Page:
These five islands to the north of the Dodecanese, which flank the northern part of the Asia Minor coast of present dayTurkey, do not really constitute an island group, but are best seen as individual islands/islets, given the rather unique character of each.
Samos is by far the most touristic of these islands, and most mountainous and densely forested, though fires did serious damage to the latter from 1987 to 2000.
Samos has three ports, the most touristic of which is Pythagorio on the southeast coast, though with nice old town with cobbled lanes and mansions. The port of Vathy (Samos Town), has a beautiful old village up above the harbor, with Turkish houses with red tiled roofs. In late August there's a wine festival in the harbor. The plateau to the east is covered with vineyards, with lovely hill villages and more wine country near the north central coast.
Samos has sandy beaches, ancient sites, inland valleys and hill villages, a nature reserve in a salt marsh lagoon with migrating birds (between November and July) at Aliki. The port of Karolvassi on the northwest coast is the least touristic of the three ports. See Island Guide? See Eco Guide?
Ikaria, west of Samos, is also mountainous, parts of both north and south coast steep and rugged, but with some lovely wooded villages in the northern (Rahes region). The southern port and capital of Aghios Kyrikos in the south, has a pretty harbor with neoclassical buildings and an impressive church, a fine old bakery, some rooms and tavernas. The ride to the north coast along the mountain spine of the island is dramatic, and not for poor or squeamish drivers.
Evdilos is the northern port, linked with Pireas and the Cyclades; Armenistis is the biggest tourist resort, with long sandy beaches popular with surfers. The valley of Langadha in the southwest is the scene of a huge 15th of August celebration, with feasting and folk dancing. See Eco-Ikaria Guide? See Ikaria Greek Island Guide?
Hios (or Chios) island is also rugged and mountainous and receive smaller numbers of tourists than Samos or Lesvos. The waterfront of its harbor is rather daunting at first sight from the ferry, rebuilt in stolid concrete after the 1881 earthquake, but back in there's a great market area, good museums, good food and inexpensive rooms. To the south of the city is the Kambos area with gorgeous mansions and orchards.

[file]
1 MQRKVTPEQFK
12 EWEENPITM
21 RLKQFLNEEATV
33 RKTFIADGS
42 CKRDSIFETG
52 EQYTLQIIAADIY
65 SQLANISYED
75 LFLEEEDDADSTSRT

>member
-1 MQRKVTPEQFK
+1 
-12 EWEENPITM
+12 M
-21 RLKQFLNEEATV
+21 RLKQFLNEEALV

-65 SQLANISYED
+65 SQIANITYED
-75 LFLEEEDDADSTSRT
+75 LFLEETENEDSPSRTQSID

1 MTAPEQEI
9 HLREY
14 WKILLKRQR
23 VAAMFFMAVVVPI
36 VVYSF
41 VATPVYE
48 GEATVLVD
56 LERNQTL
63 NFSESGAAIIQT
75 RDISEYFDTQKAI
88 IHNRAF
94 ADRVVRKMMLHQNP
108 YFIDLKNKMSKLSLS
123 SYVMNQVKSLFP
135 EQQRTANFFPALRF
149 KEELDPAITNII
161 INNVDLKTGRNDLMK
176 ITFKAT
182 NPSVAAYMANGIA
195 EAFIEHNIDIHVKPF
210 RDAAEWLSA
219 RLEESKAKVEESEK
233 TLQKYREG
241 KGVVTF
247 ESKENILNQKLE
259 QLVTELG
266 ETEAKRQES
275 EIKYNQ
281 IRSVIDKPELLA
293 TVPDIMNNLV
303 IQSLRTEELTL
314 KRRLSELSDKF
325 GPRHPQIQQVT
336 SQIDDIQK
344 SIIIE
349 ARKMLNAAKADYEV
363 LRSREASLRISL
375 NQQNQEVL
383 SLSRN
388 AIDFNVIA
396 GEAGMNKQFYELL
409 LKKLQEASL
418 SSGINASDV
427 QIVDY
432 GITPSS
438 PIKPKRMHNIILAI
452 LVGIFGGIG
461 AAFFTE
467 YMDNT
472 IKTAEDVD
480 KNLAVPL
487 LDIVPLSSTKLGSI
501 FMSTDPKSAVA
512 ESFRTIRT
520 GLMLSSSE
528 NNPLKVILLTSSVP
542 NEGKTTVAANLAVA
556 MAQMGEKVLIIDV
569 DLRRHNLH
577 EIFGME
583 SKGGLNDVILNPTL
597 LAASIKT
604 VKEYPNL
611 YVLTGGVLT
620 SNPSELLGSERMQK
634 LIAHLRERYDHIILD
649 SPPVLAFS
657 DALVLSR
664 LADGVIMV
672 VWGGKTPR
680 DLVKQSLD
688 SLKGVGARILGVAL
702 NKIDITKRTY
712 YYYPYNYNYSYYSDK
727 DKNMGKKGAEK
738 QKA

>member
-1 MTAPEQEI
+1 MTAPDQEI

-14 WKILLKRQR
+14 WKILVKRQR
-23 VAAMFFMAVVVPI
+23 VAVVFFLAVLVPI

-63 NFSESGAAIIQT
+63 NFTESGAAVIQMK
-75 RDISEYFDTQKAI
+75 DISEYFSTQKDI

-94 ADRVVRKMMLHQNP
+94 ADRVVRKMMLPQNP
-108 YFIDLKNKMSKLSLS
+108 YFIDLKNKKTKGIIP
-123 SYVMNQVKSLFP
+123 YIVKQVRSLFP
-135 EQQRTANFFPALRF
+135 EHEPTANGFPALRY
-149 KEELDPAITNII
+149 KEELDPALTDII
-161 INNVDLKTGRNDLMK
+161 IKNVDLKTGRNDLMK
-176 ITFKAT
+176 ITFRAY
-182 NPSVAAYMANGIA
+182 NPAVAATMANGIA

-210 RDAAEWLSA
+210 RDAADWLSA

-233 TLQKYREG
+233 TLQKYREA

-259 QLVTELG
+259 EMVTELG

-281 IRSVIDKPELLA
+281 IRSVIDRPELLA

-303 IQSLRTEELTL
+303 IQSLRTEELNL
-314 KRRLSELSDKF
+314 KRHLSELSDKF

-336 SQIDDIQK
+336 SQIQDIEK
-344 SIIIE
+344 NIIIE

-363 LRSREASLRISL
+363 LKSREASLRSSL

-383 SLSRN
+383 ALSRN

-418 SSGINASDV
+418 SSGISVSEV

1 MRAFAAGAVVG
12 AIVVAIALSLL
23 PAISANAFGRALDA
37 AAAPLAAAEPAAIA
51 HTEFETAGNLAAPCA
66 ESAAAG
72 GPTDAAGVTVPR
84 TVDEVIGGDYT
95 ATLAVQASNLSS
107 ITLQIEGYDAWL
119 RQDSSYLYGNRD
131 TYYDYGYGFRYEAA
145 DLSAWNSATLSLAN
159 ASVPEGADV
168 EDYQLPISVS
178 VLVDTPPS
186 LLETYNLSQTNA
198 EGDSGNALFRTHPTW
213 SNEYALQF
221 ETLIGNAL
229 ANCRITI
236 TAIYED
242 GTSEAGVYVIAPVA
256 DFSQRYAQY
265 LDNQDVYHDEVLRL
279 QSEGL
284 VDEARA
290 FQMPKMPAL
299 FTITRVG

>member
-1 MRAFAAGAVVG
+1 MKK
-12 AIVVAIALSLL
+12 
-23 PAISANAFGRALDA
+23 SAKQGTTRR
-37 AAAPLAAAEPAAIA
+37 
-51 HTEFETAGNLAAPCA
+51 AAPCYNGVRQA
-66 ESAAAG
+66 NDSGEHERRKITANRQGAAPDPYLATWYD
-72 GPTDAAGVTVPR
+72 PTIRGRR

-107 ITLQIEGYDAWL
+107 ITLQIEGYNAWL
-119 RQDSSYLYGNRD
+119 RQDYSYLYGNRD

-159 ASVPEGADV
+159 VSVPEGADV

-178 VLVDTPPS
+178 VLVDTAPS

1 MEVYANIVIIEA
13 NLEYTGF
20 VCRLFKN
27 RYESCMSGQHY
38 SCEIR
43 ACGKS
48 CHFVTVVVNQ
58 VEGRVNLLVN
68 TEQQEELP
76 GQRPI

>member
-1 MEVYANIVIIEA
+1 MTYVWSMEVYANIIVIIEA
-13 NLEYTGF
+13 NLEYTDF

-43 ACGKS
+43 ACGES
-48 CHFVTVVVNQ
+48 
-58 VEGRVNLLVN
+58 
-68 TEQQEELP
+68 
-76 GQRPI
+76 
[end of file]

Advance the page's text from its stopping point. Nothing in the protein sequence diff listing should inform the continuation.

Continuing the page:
Hios is known for its medieval mastic villages, where this sticky resin, much favored by the Ottomans, is extracted from lentisk trees. A fascinating art form, learned from the Genoese, is found in these villages, with geometric patterns incised into walls of houses.
One of the great monuments of ecclesiastic architecture is the 11th century monastery church of Nea Moni, in the island's center; there are many churches and monasteries on the island, fishing villages, good beaches, the smaller island of Inousses off of the east coast, home to many of Greece's ship owning families; the larger small island of Psara is off to the northwest. See Island Guide?
Lesvos (also called Mytilini) is Greece's third largest island, with 11 million olive trees, which produce ¼ of Greece's olive oil; it is also the ouzo capital of Greece, its distilleries in the fascinating old town of Plomari on the south coast.
Two inland gulfs penetrate the island, the larger one of Kalloni with a lush plain in the island's center, and around the bay a famous bird watching area. The hill towns of Ayiassos, and Molyvos (south and north respectively), the petrified forest and long beach of Eressos in the west, the several hot mineral baths scattered around the island, some fine beaches and superb walking country, all make this large island a fascinating place to take one's time exploring. Not least important is the main town and capital (called Mytilini), of 30,000 inhabitants, with its neoclassical long crescent waterfront, with its appealing old market streets back in, with fish markets, antiques, wood and metal shops, and on a headland to the north, a fortress, with a mosque and Turkish bath house behind it.
A branch of the University of the Aegean has its home in this attractive place; there are also some fine museums, and just to the north, in Varia, the Theophilos Museum, with the works of the famous eccentric 'naïve' from Lesvos. See Island Guide? See Eco Guide?
Limnos is the least mountainous of the East Aegean islands. It produces wine, retsina, grain, sheep's milk cheese, honey, vegetables and meat.There are many trees and streams on the island and some good beaches, ancient sites, a hot springs spa, nice villages, the smaller island of Aghios Efstratios to the south, with wooded valleys and a long, unspoiled beach where people like to camp. See Island Guide? See Eco Guide?